Let me share a personal example. I am a TOTAL introvert. I love people, but to recharge I really have to be alone. I’m pretty good at knowing how much time I need alone each day to function at full capacity, and that can vary depending on the activities I do that day, the people I’m around, if I hang out with people that day one-on-one or in a group setting, etc. There’s a lot that goes into that little science! Haha! Anyway, being the way I am, I could be happy as a clam spending the whole day by myself, lost in books and writings and thoughts and reflections. All of these things are forms of self-care for me as well. Being such, it’s an easy temptation for me to ignore all texts I receive for the entire day because I want to disconnect. It can be easy to choose reading a book rather than reaching out to a new girl on campus I know is struggling to make friends. I’d rather write endless pages of poetry rather than go have a confrontational conversation I know I need to have. It’s often much more appealing to me to spend hours in the gym rather then to go out for someone’s birthday party. You get the picture! Anyhow, I could literally use “I need a self-care day” as excuses for my behavior in ALL of these situations. And you know what? Half the time I genuinely know I HAVE to do that in order to keep going strong and avoid burnout. But other times, I might not need it so desperately, I just WANT it. And that is where the danger lies. I’m not saying you must constantly deny your WANTS, however, if you only ever do what you WANT to do in the name of self-care, look how many people could suffer as a result. In my situation, if I only ever satisfied my WANTS, I would end up being lonely/unhealthy because all my relationships would eventually fall apart, I would never grow as a person, I would never expand my perspectives by hanging out with different people, I would never deal with my actual issues but instead just slap a self-care band-aid on all my problems, I would never share the life lessons I’ve learned with someone who may need them simply because I don’t feel like talking to them, I would never build lasting memories and relationships with others. I could totally miss out on all the things that would make me a healthy, well-rounded, responsible individual because I chose to make excuses for myself in the name of self-care. 

Do you see the problem with that? Now, I don’t think this means you should go around judging the way other people take care of themselves and how much time you think they should be devoting to this or that, because you cannot truly understand their heart, nor would judging help even if you could. I DO think it means you need to be honest with yourself and value self-discipline as highly as you value self-care. I DO think it means you need to push yourself sometimes and not worry about always making sure you remain at ideal comfort. I DO think it means you need to be responsible and giving with your time. I DO think it means you should remember that self-care should be about helping yourself SO you can help others. Imagine a glass of water that didn’t pour into others, instead it remained under the faucet, constantly taking and never giving. What a sad picture–and certainly not how it was designed to function. And the same goes for us! What a sad place this world would be if we only viewed life in this light, if we only ever took and never gave, if we cared not about filling the thirsty but instead continually filled ourselves with our excess.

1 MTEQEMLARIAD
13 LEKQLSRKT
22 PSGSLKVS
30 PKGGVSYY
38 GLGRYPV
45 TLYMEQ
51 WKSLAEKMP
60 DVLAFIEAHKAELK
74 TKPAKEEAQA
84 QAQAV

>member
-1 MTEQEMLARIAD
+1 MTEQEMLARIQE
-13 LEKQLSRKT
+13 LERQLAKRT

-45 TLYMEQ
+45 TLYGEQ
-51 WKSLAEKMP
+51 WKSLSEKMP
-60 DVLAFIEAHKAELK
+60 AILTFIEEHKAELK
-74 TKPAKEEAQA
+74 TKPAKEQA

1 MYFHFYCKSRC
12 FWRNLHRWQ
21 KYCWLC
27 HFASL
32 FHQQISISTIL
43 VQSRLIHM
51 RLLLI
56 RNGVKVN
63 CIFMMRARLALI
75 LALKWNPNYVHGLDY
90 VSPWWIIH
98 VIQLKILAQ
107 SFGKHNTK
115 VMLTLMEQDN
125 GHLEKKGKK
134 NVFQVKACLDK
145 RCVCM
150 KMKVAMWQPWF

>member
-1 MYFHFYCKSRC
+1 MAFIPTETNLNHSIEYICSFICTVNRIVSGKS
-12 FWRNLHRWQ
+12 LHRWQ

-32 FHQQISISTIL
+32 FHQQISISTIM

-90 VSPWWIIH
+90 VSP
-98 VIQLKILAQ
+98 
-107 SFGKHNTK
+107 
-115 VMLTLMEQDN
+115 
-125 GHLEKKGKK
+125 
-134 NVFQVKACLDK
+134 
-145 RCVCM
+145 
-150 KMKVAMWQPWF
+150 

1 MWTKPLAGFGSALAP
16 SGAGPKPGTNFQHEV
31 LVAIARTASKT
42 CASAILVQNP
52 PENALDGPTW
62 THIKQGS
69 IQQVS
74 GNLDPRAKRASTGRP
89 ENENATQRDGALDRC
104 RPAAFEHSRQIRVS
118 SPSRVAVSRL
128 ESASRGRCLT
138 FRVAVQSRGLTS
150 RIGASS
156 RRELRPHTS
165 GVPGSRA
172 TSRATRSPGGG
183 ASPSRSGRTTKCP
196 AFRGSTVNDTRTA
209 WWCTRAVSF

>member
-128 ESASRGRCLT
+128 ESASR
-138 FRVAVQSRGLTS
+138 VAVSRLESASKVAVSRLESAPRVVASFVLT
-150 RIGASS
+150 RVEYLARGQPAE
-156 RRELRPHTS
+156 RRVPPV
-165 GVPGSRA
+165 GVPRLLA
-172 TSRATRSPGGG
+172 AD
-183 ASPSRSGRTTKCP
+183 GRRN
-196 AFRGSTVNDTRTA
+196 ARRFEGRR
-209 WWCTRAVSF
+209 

Self-care is important, and I’m glad people are finally rebelling against the constantly DOING, never RESTING self-destroying nature of the fast paced American life. I’m glad people are getting to know themselves a little better and learn to rest and be content rather than restlessly moving. I’m glad people are realizing they are much better to everyone around them when they learn what they themselves need in order to stay effective.

I do hope, however, that in your self discovery and practice of self-care, you always remember why you are doing it, and furthermore how you were designed to function. 

Much love to you all 💕

-Anna

5 Comments

  1. Honestly…thank you for the time it took for you to write that.

    As a soft tissue specialist…movement Analyst and elite performance coach…I run my own clinic fixing “broken people” and working with professional athletes.

    I really enjoyed the passion in this post and the path you have chosen…it’s empowering.

    You are a great role model for women, so just a quick message to say…keep doing you!

    Don’t forget that 99% wouldn’t have the burning desire and dedication to put their heart and soul on the line for us all to read.

    Hope all goes well. I wish you nothing but prosperity and success.

    Have an amazing day

    Mr Cleaver

    Liked by 1 person